The National Vector Borne Disease Control Programme (NVBDCP) is a comprehensive programme that deals with prevention and control of vector borne diseases in India namely malaria, filaria, kala-azar, dengue and Japanese Encephalitis (JE). The Directorate of NVBDCP is the nodal agency for the implementation of the programme with respect to prevention and control and provides technical assistance and financial support to various states/UTs.
Launched in 2003-04, the NVBDCP has been formed by merging National anti -malaria control programme, National Filaria Control Programme and Kala Azar Control programmes, and Japanese Encephalitis and Dengue/DHF have also been added to the list. The Program Directorate of National Anti Malaria Programme (NAMP) is the nodal agency for prevention and control of major Vector Borne Diseases.
Vector Borne Diseases Control Programme Legislations include:
- National Anti - Malaria programme
- Kala - Azar Control Programme
- National Filaria Control Programme
- Japanese Encephilitis Control Programme
- Dengue and Dengue Hemorrhagic fever
While India’s central government is responsible for all policy making and fund allocation, the individual state governments are responsible for implementation of policies put in place by the central government and the proper utilisation of funds. However, a number of gaps in implementation at the policy level exist that include:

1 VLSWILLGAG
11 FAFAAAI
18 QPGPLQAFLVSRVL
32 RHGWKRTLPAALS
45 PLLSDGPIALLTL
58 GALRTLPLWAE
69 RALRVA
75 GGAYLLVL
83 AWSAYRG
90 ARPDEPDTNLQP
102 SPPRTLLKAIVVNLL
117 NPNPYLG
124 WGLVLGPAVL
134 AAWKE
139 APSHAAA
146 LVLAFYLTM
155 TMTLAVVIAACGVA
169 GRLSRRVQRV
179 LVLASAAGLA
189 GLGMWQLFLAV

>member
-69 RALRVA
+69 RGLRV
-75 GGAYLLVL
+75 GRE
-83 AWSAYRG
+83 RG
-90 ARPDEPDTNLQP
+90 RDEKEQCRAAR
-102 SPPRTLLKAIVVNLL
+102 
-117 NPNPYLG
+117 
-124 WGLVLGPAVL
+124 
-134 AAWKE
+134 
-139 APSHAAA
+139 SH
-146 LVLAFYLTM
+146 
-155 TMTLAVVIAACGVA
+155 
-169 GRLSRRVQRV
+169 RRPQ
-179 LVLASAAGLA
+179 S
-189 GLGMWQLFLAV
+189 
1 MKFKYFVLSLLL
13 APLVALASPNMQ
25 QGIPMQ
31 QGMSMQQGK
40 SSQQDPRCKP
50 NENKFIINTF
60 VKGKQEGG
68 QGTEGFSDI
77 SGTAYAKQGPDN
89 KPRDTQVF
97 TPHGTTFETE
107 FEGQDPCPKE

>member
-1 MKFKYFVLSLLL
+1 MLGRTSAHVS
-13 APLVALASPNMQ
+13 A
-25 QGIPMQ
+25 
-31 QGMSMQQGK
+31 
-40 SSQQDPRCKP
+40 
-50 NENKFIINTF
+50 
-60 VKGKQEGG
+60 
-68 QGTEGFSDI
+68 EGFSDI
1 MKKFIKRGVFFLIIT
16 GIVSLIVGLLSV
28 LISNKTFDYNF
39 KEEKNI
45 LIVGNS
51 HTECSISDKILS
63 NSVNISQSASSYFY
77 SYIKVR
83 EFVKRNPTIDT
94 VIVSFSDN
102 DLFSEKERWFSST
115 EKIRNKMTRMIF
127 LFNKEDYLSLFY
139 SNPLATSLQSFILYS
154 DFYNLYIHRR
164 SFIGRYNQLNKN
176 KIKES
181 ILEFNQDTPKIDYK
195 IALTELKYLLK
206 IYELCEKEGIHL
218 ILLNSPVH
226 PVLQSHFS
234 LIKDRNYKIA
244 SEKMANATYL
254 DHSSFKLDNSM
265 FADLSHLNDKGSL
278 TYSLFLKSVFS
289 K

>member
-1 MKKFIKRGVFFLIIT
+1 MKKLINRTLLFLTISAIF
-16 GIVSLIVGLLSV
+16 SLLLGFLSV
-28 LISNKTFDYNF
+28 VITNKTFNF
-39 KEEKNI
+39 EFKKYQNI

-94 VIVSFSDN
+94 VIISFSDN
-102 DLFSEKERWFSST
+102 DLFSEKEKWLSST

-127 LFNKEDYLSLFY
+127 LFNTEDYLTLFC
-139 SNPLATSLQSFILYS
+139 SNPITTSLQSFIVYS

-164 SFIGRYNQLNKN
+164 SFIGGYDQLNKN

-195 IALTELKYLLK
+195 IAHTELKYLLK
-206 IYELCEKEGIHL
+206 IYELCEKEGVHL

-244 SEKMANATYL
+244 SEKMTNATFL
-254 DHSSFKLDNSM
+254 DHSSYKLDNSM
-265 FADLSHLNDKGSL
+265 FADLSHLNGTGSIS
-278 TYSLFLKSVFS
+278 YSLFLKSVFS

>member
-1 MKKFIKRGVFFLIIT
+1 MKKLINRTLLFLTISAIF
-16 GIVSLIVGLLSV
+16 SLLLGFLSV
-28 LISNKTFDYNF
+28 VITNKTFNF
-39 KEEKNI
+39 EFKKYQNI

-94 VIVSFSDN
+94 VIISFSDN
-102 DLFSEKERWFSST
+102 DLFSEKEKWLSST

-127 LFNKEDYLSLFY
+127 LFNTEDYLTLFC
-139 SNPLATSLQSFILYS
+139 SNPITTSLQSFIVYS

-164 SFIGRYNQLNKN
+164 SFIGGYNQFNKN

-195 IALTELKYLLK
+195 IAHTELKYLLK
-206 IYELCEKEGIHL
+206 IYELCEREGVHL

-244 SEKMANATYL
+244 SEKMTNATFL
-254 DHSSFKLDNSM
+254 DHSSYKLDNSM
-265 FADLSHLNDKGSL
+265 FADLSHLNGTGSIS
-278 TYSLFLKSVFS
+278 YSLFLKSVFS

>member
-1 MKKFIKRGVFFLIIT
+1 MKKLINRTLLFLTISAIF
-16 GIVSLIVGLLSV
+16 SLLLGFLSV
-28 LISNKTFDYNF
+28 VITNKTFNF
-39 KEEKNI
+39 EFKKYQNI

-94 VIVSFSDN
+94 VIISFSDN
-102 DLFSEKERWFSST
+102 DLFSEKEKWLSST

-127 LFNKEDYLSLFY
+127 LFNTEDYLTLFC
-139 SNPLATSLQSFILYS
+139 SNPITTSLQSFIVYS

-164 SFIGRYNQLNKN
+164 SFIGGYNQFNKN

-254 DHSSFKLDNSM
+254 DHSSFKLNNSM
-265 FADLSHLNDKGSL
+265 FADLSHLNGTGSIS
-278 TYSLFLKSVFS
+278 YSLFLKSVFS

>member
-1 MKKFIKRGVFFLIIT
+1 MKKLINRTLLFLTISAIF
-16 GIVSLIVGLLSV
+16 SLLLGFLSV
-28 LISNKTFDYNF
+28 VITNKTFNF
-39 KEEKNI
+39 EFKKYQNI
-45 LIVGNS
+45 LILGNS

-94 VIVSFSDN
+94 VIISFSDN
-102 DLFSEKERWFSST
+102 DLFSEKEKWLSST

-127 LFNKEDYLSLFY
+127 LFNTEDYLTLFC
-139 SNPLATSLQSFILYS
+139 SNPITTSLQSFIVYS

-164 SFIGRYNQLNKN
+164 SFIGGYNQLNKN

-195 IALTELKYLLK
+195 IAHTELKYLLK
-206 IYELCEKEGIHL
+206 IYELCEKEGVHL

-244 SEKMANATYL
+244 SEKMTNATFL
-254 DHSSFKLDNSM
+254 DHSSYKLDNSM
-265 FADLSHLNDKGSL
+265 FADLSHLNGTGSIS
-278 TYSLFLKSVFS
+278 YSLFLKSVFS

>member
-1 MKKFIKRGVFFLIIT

- Use of ineffective vector borne disease control measures
- Failure of central and state governments in providing adequate allocation and utilisation of funds
- Lack of availability of qualified staff and utilisation of informed research
- Underreporting of cases and ineffective surveillance mechanisms
- Lack of schemes to counter vector borne diseases in rural areas
- Lack of co-ordination between ministries and state agencies is a major probelm with implementation of the programme, which ideally needs to coordinate with other government agencies. For example, The Union Ministry of Drinking Water and Sanitation needs to ensure of clean surroundings and access to good quality water for consumption, The Union Ministry of Human Resource Development can build awareness among students. Research agencies involved need to find causes of the diseases and solutions. However, most ministries work in isolation, thus missing a holistic approach to reduce vector borne diseases.
What needs to be done to change this situation:
- Establishing Standard Operating Procedures (SOPs) to prevent vector borne diseases
- Fixing accountabilities between central and state governments
- Assimilation of relevant lessons from other countries
- Understanding the role of climate change in countering vector borne diseases
While monsoons continue to play truant in many parts of the country, being well prepared and to act fast and with conviction is the need of the hour in these challenging times when Covid-19 continues to cast its shadow in dealing with other types of health problems in the country.